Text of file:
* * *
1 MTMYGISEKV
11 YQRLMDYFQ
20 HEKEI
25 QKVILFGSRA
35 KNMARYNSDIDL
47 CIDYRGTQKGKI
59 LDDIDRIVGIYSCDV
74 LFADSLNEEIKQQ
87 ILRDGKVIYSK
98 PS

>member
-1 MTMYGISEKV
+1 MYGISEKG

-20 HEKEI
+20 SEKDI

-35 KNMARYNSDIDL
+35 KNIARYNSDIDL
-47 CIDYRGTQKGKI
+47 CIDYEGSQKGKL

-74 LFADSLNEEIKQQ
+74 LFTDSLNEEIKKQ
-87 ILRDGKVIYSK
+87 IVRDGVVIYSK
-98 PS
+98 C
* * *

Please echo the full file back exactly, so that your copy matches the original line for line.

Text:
1 MTMYGISEKV
11 YQRLMDYFQ
20 HEKEI
25 QKVILFGSRA
35 KNMARYNSDIDL
47 CIDYRGTQKGKI
59 LDDIDRIVGIYSCDV
74 LFADSLNEEIKQQ
87 ILRDGKVIYSK
98 PS

>member
-1 MTMYGISEKV
+1 MYGISEKG

-20 HEKEI
+20 SEKDI

-35 KNMARYNSDIDL
+35 KNIARYNSDIDL
-47 CIDYRGTQKGKI
+47 CIDYEGSQKGKL

-74 LFADSLNEEIKQQ
+74 LFTDSLNEEIKKQ
-87 ILRDGKVIYSK
+87 IVRDGVVIYSK
-98 PS
+98 C